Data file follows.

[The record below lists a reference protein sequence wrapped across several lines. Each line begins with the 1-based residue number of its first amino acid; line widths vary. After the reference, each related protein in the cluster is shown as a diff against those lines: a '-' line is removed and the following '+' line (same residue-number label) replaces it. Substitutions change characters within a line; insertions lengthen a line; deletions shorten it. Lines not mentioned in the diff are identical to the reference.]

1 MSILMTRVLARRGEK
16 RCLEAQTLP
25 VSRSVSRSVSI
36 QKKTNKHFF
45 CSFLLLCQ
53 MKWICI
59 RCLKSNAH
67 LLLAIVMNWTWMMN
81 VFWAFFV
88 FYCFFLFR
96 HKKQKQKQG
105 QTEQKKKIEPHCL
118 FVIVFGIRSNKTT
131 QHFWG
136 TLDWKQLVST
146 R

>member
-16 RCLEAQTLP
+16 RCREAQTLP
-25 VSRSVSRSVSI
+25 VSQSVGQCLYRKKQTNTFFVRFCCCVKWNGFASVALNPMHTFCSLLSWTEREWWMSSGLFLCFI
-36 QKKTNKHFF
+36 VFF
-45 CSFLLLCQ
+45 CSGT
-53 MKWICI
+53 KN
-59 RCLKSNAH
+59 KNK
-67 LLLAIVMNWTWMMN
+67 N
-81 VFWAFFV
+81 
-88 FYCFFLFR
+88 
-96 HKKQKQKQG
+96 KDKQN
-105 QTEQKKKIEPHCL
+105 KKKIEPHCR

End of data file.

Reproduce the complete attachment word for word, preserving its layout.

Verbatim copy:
[The record below lists a reference protein sequence wrapped across several lines. Each line begins with the 1-based residue number of its first amino acid; line widths vary. After the reference, each related protein in the cluster is shown as a diff against those lines: a '-' line is removed and the following '+' line (same residue-number label) replaces it. Substitutions change characters within a line; insertions lengthen a line; deletions shorten it. Lines not mentioned in the diff are identical to the reference.]

1 MSILMTRVLARRGEK
16 RCLEAQTLP
25 VSRSVSRSVSI
36 QKKTNKHFF
45 CSFLLLCQ
53 MKWICI
59 RCLKSNAH
67 LLLAIVMNWTWMMN
81 VFWAFFV
88 FYCFFLFR
96 HKKQKQKQG
105 QTEQKKKIEPHCL
118 FVIVFGIRSNKTT
131 QHFWG
136 TLDWKQLVST
146 R

>member
-16 RCLEAQTLP
+16 RCREAQTLP
-25 VSRSVSRSVSI
+25 VSQSVGQCLYRKKQTNTFFVRFCCCVKWNGFASVALNPMHTFCSLLSWTEREWWMSSGLFLCFI
-36 QKKTNKHFF
+36 VFF
-45 CSFLLLCQ
+45 CSGT
-53 MKWICI
+53 KN
-59 RCLKSNAH
+59 KNK
-67 LLLAIVMNWTWMMN
+67 N
-81 VFWAFFV
+81 
-88 FYCFFLFR
+88 
-96 HKKQKQKQG
+96 KDKQN
-105 QTEQKKKIEPHCL
+105 KKKIEPHCR